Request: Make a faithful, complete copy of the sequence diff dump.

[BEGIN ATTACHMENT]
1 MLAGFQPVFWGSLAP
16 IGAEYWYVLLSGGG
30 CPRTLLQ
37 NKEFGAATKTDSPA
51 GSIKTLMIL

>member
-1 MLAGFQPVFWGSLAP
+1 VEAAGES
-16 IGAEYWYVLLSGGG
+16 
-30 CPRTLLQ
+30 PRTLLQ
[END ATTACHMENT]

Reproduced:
1 MLAGFQPVFWGSLAP
16 IGAEYWYVLLSGGG
30 CPRTLLQ
37 NKEFGAATKTDSPA
51 GSIKTLMIL

>member
-1 MLAGFQPVFWGSLAP
+1 VEAAGES
-16 IGAEYWYVLLSGGG
+16 
-30 CPRTLLQ
+30 PRTLLQ